Naga Munchetty interview

BBC Breakfast presenter and avid golfer, Naga Munchetty, talks to Kaye Holland about her life on the links

When did you start playing golf and where?
My husband James and I were on holiday in South Africa six and a half years ago and seeing him playing on these beautiful courses in the sunshine, made me decide to give golf a go.

On our return to the UK, James bought me a cheap set of clubs and booked me in for a course of lessons. I had lessons once a week for 15 weeks and would practice afterwards for an hour - it took three lessons just to get to a full swing. I was very diligent and precise about it all. After 15 weeks of lessons, I went out on a 9-hole course and shot 47 and was very, very upset. I expected to par every hole and that attitude hasn’t left me! 

My husband and I then joined Nizels Golf & Country Club in Kent where we met some lovely people who taught us the etiquette and rules. They also showed us how great club golf is and how sociable it can be. We made some fabulous friends at Nizels who we still see.

Did you have any preconceptions about golf?
Yes! I thought it was posh, stuffy, sexist... I had this view of golf as an old man’s game and believed that there would be too many rules. And I hated the clothes - chinos and polo shirts. I hadn’t worn a polo shirt since school PE classes! Thankfully the clothes have got a lot better now... Basically I just had this image of golf as being removed from reality. I thought it was elitist and, while there are some clubs that are like that, most aren’t.

How did you improve your game?
Through practice, practice, practice... I still have a lesson every six weeks.

Can you recommend any academies to train at?
I think lessons are really personal. For me, it’s more about finding the right person. Having someone teach you the game you love is an intimate thing, so you have to trust your instructor.

Where have you played in the world?
Three months after first picking up a club, I played at Chateau Des Sept Tours in France - and got a hole-in-one! Not bad for a beginner... France is a favourite golf destination for me, because I love the food. After a good game of golf, you want a decent glass of wine and nosh and France is perfect for that. Aside from France, I’ve played in South Africa, New Zealand, Bermuda... Whenever I travel abroad, my clubs usually go with me.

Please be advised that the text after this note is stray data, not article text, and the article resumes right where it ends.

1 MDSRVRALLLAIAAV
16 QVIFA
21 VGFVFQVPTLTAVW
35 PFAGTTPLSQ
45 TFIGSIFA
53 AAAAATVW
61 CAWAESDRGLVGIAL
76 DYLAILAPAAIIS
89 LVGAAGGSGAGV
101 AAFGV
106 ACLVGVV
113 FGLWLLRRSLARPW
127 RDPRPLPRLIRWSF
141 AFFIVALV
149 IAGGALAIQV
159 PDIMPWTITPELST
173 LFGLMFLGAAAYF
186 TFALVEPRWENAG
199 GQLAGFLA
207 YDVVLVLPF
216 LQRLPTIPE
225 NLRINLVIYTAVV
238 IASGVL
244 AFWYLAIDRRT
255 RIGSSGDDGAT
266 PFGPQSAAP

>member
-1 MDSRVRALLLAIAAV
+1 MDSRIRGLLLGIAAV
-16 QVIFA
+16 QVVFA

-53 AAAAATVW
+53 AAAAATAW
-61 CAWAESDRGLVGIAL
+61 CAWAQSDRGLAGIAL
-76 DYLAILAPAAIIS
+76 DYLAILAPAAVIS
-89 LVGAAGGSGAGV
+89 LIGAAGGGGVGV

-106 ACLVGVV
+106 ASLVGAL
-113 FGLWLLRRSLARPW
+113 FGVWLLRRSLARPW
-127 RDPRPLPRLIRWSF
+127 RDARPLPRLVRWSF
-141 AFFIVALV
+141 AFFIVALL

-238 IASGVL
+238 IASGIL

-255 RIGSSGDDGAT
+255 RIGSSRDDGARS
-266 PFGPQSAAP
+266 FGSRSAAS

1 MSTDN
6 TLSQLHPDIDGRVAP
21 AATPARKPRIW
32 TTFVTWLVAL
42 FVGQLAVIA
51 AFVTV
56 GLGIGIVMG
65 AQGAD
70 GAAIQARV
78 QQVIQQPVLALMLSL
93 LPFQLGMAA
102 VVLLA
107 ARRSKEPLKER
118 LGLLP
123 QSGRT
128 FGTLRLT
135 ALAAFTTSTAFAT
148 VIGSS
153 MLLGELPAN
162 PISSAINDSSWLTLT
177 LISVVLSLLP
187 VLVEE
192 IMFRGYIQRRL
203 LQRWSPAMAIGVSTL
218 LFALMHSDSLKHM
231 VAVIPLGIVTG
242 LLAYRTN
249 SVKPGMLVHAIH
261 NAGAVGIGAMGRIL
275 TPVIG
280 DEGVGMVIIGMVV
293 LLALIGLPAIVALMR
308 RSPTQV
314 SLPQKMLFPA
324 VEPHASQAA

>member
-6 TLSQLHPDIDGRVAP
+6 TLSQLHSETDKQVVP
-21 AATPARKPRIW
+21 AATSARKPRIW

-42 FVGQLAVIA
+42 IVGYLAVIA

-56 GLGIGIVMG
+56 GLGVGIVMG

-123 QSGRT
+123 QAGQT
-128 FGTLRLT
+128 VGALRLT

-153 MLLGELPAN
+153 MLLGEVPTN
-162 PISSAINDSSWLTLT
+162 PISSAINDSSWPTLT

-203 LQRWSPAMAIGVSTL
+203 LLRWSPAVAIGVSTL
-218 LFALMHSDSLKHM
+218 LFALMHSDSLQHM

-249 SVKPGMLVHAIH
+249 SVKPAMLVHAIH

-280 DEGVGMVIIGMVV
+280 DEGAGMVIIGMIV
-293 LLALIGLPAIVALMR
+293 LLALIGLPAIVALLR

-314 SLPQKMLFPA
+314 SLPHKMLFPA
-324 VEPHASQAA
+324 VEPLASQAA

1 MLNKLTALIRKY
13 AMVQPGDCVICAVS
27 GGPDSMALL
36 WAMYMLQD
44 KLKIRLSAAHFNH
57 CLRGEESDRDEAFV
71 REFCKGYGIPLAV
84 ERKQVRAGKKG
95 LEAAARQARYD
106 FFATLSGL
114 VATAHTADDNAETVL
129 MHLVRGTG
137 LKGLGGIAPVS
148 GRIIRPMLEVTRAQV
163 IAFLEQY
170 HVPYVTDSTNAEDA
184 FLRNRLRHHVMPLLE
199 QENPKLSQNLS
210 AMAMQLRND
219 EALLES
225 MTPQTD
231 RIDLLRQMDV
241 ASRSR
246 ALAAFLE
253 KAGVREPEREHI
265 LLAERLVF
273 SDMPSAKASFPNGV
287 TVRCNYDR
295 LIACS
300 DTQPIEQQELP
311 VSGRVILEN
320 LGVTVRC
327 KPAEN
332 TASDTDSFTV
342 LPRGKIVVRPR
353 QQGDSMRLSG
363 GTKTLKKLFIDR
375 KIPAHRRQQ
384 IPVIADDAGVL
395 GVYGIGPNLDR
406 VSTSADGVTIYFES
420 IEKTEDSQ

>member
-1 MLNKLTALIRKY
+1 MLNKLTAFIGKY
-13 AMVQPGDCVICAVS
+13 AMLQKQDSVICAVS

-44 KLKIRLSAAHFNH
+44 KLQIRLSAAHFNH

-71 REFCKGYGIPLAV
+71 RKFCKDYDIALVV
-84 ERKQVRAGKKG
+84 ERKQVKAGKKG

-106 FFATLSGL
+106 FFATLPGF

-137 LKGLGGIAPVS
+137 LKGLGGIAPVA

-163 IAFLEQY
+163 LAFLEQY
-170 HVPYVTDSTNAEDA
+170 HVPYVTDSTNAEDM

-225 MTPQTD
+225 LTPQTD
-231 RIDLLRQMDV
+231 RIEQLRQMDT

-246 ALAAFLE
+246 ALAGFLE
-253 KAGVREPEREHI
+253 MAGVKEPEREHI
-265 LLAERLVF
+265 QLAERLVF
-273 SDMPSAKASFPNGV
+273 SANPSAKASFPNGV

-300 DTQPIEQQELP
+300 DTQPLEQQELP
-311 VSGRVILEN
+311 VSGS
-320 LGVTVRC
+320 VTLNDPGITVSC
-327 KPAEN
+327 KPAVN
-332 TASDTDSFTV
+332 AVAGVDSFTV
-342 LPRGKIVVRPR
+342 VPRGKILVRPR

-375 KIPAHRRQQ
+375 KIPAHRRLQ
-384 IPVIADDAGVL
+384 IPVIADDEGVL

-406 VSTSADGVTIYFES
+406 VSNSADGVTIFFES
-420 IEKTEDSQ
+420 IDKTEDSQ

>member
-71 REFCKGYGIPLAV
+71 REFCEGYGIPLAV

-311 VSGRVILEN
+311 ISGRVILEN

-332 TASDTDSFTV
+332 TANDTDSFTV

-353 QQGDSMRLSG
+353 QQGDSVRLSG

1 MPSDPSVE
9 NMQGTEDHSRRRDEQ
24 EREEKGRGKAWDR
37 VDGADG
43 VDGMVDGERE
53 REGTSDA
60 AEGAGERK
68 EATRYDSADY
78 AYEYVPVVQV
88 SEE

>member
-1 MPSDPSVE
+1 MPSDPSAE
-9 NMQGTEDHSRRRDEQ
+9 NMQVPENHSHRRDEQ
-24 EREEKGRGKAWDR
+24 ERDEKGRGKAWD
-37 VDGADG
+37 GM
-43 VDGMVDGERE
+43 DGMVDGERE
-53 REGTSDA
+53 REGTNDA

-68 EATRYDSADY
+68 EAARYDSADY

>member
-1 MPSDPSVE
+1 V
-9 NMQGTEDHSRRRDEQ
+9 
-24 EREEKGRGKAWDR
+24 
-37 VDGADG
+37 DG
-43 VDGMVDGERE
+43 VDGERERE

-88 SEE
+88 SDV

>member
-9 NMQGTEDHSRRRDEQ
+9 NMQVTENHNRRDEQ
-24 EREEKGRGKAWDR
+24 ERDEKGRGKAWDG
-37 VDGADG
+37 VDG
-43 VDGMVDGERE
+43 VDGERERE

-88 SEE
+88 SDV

Who do you enjoy playing with?
I like playing with my husband but the great thing about golf is that you can play with absolutely anyone. Your handicap or age doesn’t matter: there are no barriers. 

What are your five favourite courses in the world to play and why?
Castle Stewart in Scotland for the rugged landscape and amazing views. Bearwood Lakes in Berkshire because it’s very peaceful, plus you have to be quite smart to plot your way around the course. In Bermuda, Turtle Hill is fantastic. I never thought I would include a par three course in a top five but Turtle Hill is so varied. The Arabella Golf Club in South Africa also stands out - this was the first place that I played golf by the sea. And my home courses in Hertfordshire - you can’t beat what’s on your doorstep.

As a lady golfer, do you have any tips to encourage more women to play in what is seen as a male dominated sport?
Yes! Get involved. Try to join a club which has a big ladies section and don’t just stick to your own clique. Meet as many people as you can (mixed golf is fantastic for this) because this is how you’ll realise who you really enjoy playing with.

Which golfers do you admire most?
Laura Davies for her longevity and fighting spirit. She’s one of the pioneers of the modern game and sets a great example with her charity work too. And Liselotte Neumann: I was lucky enough to play with Liselotte at St Andrews. She has a real calmness about her when she plays. 
If I had to have a dream golf date, it would be [Miguel Ángel] Jiménez: someone who smokes a cigar and enjoys a glass of red wine, can’t be anything but fun.

What are your three top tips to get started as a golfer?
Have lessons as there is nothing more painful than not knowing why you aren’t hitting the ball well. 2. Play with friends and like minded people. 3. Accept that golf is a very frustrating game but there will always be one sweet shot during a round, that will keep you coming back for more.

About Naga
London- born Naga Munchetty, 39, presents BBC Breakfast and BBC World News. Naga studied English Literature & Language at Leeds University before returning to London to embark on City University’s prestigious postgraduate degree in Newspaper Journalism. Post City, Naga kick-started her career as a financial journalist on the London Evening Standard and The Observer, before moving into television. 

A self confessed “obsessive golfer,” Naga has a handicap of 9 and last year won Celebrity Mastermind, with her specialist subject The Ryder Cup 1979-Present.